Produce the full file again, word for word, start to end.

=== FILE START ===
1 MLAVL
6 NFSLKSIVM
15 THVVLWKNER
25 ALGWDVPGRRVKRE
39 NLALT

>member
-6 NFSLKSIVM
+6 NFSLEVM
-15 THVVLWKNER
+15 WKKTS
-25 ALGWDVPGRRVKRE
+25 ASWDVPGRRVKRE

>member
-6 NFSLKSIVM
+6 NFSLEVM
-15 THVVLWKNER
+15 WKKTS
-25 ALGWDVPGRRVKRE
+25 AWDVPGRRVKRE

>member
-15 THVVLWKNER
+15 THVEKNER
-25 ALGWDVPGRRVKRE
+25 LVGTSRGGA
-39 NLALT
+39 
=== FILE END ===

1 MLAVL
6 NFSLKSIVM
15 THVVLWKNER
25 ALGWDVPGRRVKRE
39 NLALT

>member
-6 NFSLKSIVM
+6 NFSLEVM
-15 THVVLWKNER
+15 WKKTS
-25 ALGWDVPGRRVKRE
+25 ASWDVPGRRVKRE

>member
-6 NFSLKSIVM
+6 NFSLEVM
-15 THVVLWKNER
+15 WKKTS
-25 ALGWDVPGRRVKRE
+25 AWDVPGRRVKRE

>member
-15 THVVLWKNER
+15 THVEKNER
-25 ALGWDVPGRRVKRE
+25 LVGTSRGGA
-39 NLALT
+39 